Sue Miller is the best-selling author of such novels as The Lake Shore Limited, The Senator’s Wife, Last in the Forest, The World Below, While I Was Gone, and The Good Mother. Her short-story Inventing the Abbotts became a major motion picture starring Jennifer Connelly, Liv Tyler, Joaquin Phoenix, and Michael Keaton. The Arsonist is Sue Miller’s eleventh novel. I was drawn in by the line, “Later, Frankie would remember the car speeding past in the dark as she stood at the edge of the old dirt road. She would remember that she had been aware of the smell of smoke for a while.”
It’s interesting to note that The Senator’s Wife and Lake Shore Limited took place during very complex times, in urban settings, where The Arsonist is set in Rural New Hampshire where everything is supposed to be about neighbors and closeness and safety. Pomeroy is the type of town where they hold an annual gathering called The Fourth of July Tea. Grown-ups dressed in their church clothes. Children made to dress up too. For Pomeroy, the event was the official start of summer. Frankie Rowley has come home from Africa where she was relentlessly involved in relief work. After 15 years, she’s exhausted by the moral implications of how relief work is brokered, and brokenhearted by the end of a relationship with a married man. Craving time to re-calibrate her life, Frankie imagines she’ll enjoy “an easy and very American happiness.” She’ll eat long meals with her retired parents and sleep late in the bedroom “she’d had every summer since she was a child.”
But she has come home to a time of trouble. Someone in the community is setting fire to houses belonging to “summer people.” The arsonist incinerates more than a dozen houses in this small town, burning away a sense of tranquility and trust along with buildings and furniture. Townsfolk soon feel divided. There are the homestead folk who live in Pomeroy year-round, then there are “those others” who come to town once a year and stay for a mere four months, but who want an equal voice in the town’s business. Are the fires being set by someone who despises the seasonal dwellers? Or are the crimes being carried out by a volunteer firefighter who loves the thrill of fire. Miller isn’t dogmatic on the theme of class, and she ultimately leaves it unresolved, but she’s interested in the friction between modest folks who maintain the town and “chatty, self-assured summer people” who expect it to remain an accommodating setting for their leisure.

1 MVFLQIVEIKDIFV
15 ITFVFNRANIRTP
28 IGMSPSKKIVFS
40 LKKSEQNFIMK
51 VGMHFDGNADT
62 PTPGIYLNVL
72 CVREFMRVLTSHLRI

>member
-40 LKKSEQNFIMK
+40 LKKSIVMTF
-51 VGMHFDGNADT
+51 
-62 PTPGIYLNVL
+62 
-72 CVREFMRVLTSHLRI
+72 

Miller explores the way illness strains a relationship and exposes cracks that happier times kept hidden. Frankie’s father, Alfie, is a retired college professor and lover of books. As Alfie drifts into dementia, Frankie’s mother realizes that her loveless marriage is becoming a different kind of prison — one constructed of burden and guilt. Frankie must figure out the ways her parents still need her, or, maybe they don’t. Miller excels at portraying the manner in which people connect and fail to connect. By contrast, her resolution of the arson mystery — which is really no resolution at all — is less than satisfying. On a thematic level, though, “The Arsonist” boldfaces its points. Miller captures all the complicated nuances of a family in crisis. The book provides a setting that allows us to watch the internal crumbling of Frankie’s family against the backdrop of a typical, quiet New England town in the grips of terror, realizing that times are changing. Distrust of one’s neighbors has come to small-town America.
The Arsonist tells a compelling and intriguing story that is well worth your time.